I ripped on Half Sigma’s conception of value earlier in the week. I think it would be helpful to explain various conceptions of value, as misconceptions of value cause most of the worlds’ economic problems.
Let’s keep using the same example that HS used. Assume that Professor Mankiw gives an economics speech and is paid $1000.
Mainstream economists: Mainstream economists say that the value of the speech is $1000. Note that this allows them to do all sorts of fancy calculations and modeling exercises. Marvelous consequences follow from the belief that economics speeches = $1000. Unfortunately, this belief is incorrect.
Marxist economists: Marxist economists believe that the price paid is not the true value. For these economists, the price paid represents the value and profit. Such economists would have some way (which they generally don’t define) of determining what portion of the $1000 is "profit." Generally, they would grant that Professor Mankiw’s time spent giving the speech and preparing for the speech is worth something of value. The rest is profit, which represents a loss to society.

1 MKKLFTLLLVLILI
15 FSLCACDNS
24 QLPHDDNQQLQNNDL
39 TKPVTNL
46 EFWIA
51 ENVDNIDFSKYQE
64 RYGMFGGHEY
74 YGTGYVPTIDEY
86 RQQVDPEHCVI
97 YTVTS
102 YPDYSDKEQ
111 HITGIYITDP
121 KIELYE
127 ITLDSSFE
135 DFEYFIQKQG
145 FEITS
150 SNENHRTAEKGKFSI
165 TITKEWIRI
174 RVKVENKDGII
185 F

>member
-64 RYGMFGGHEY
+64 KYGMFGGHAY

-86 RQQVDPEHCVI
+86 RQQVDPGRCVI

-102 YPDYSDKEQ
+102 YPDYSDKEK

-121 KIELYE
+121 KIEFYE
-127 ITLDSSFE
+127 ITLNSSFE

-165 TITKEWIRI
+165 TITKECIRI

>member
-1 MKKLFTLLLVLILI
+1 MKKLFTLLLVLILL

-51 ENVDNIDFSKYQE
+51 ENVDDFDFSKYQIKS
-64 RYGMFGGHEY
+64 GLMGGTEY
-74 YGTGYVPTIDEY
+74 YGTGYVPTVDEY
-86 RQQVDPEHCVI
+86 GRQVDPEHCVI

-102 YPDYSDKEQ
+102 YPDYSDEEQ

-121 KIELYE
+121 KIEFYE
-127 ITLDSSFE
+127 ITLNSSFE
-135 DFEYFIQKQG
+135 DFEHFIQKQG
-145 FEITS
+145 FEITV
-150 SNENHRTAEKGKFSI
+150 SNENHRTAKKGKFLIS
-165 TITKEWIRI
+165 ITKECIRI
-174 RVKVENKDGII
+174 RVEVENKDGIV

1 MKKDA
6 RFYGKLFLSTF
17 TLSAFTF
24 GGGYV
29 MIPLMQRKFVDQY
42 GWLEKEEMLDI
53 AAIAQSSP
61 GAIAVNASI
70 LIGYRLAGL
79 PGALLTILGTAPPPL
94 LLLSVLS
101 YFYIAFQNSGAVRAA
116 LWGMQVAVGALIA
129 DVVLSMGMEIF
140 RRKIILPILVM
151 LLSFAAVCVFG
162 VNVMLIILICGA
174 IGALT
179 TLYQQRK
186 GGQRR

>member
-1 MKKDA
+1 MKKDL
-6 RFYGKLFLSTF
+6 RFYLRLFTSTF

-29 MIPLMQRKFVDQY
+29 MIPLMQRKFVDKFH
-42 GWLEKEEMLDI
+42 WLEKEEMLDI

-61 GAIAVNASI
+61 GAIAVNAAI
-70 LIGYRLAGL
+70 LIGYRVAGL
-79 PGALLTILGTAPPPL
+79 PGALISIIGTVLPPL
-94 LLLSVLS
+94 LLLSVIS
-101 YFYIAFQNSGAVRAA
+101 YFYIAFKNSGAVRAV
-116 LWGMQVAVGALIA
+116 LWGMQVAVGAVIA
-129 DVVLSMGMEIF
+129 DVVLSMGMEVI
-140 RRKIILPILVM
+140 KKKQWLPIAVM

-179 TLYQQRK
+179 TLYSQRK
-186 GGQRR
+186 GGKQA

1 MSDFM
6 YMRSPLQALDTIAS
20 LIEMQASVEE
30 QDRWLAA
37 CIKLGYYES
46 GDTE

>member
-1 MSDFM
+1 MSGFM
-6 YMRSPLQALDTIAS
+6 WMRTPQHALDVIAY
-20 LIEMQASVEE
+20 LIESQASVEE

Half Sigma: His conception of value transfer is basically the Marxists’ conception of profit. However, HS goes further and does not allow that Professor Mankiw’s time spent writing the speech, for example, is worth anything. Presumably, under this methodology, if Professor Mankiw gave a speech for free, HS believes that no one would come – after all, the value of the speech is zero. (I suppose if a person’s only other alternative activity had a negative value, such a person might attend a free Mankiw speech. However, my point is that if HS was correct, we would expect to see no one attending Mankiw speeches).
Austrian economists: For Austrians, value is ordinal. So, from the speech example, all we can conclude is that Professor Mankiw valued $1000 more than not giving a speech. Similarly, the person that paid for the speech valued a Mankiw speech more than $1000. From this, we cannot conclude that speech = $1000 (or $1001, etc). The professor may have been willing to give the speech for $900 and the organizer may have been willing to pay $1200. Also, we cannot conclude that $x of the $1000 is profit. We simply do not have enough information to make such a conclusion.